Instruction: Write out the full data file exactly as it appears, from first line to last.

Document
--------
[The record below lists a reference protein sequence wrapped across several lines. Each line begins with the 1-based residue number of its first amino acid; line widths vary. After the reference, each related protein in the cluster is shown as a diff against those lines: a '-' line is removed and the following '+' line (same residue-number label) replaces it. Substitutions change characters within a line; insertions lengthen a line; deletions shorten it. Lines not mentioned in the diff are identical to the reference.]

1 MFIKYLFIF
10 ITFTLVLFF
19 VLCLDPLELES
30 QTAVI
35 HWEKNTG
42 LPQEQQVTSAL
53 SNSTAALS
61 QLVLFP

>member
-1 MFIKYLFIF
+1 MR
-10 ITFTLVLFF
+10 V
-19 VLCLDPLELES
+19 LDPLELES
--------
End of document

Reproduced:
[The record below lists a reference protein sequence wrapped across several lines. Each line begins with the 1-based residue number of its first amino acid; line widths vary. After the reference, each related protein in the cluster is shown as a diff against those lines: a '-' line is removed and the following '+' line (same residue-number label) replaces it. Substitutions change characters within a line; insertions lengthen a line; deletions shorten it. Lines not mentioned in the diff are identical to the reference.]

1 MFIKYLFIF
10 ITFTLVLFF
19 VLCLDPLELES
30 QTAVI
35 HWEKNTG
42 LPQEQQVTSAL
53 SNSTAALS
61 QLVLFP

>member
-1 MFIKYLFIF
+1 MR
-10 ITFTLVLFF
+10 V
-19 VLCLDPLELES
+19 LDPLELES